Persons With Mental Retardation and Related Conditions in Mental Retardation Facilities: Selected Findings from the 1987 National Medical Expenditure Survey. Part 1: Background and Overview


For over a century now the United States government has itself collected and/or has contracted with other agencies to collect basic information on the populations residing in institutions1 for persons with mental retardation and related conditions. Government attempts to enumerate persons in mental retardation facilities began as part of a notably more ambitious project. In the decennial censuses of 1850 through 1890 a serious, although apparently unsuccessful, attempt was made to count the total number of people in the United States who were among the "detective [i.e., mentally, physically or sensorially impaired], dependent, and delinquent classes." However, it was soon reasonably clear to those directing the special census that because of reluctance of families to report stigmatizing conditions, lack of operational definitions and low public familiarity with specific disorders, the entire effort could at best be called imprecise. Still, the 1880 and subsequent census did show apparent success in obtaining statistics on "inmates of institutions," including 40,942 people in institutions for "the insane," 2,429 people in institutions for "idiots," 2,158 people in institutions for "the blind," 5,267 people in institutions for "deaf-mutes," and 66,203 people in almshouses (U.S. Census Bureau, 1888).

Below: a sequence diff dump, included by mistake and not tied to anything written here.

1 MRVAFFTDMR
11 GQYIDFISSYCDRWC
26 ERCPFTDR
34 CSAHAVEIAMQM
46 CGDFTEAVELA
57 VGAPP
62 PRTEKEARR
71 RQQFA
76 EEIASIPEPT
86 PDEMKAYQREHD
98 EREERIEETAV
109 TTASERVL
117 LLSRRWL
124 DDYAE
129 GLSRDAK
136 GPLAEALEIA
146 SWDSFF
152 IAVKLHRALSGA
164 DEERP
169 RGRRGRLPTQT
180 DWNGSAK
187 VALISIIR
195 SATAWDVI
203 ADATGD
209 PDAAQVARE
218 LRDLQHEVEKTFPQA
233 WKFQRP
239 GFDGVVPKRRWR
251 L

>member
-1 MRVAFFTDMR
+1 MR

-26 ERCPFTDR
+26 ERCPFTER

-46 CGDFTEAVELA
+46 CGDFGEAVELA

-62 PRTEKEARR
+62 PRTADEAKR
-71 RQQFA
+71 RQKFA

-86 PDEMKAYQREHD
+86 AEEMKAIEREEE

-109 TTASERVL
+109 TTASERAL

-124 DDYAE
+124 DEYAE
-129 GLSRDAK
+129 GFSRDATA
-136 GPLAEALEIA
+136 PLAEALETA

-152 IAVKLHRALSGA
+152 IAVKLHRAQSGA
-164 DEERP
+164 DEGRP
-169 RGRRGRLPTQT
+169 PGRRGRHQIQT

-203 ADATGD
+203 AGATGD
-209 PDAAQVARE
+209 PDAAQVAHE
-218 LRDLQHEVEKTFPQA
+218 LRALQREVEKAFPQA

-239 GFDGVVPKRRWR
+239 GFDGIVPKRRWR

In 1900 no attempt was made to do a census of "special classes" in conjunction with the national census, and in 1902 further attempts to conduct such enumerations were specifically limited by Congress to persons residing in institutional settings: "The statistics of special classes ... shall be restricted to institutions containing such classes (House Reports, 1902, p. 48). Studies of the institutionalized populations of persons with mental retardation and related conditions have continued until the present day. From early housing of the data collection efforts with the Bureau of the Census, where they remained through 1946, federal efforts to conduct or fund research on institutional and special settings populations have been passed to a range of agencies focused on specific populations (e.g., the National Institute on Mental Health), or specific programs (e.g., the Health Care Financing Administration), or agencies with more general topical or data gathering responsibilities (e.g., the National Center on Health Statistics, National Center on Health Services Research, or periodically the U.S. Bureau of the Census). This disjointed responsibility, in which statistical agencies have focused primarily on their own programs, their own interests, and their own populations, all in their own way, has led to particularly significant limitations in the overall coverage, comprehensiveness, coordination and quality of statistics on persons with mental retardation and related conditions in institutional or alternative care facilities, because no major federal program or statistical agency has this group as its primary interest. The 1987 National Medical Expenditure Survey, with its Institutional Population Component including a large sample of persons with mental retardation and related conditions in supervised care arrangements represented a significant step in overcoming such problems.

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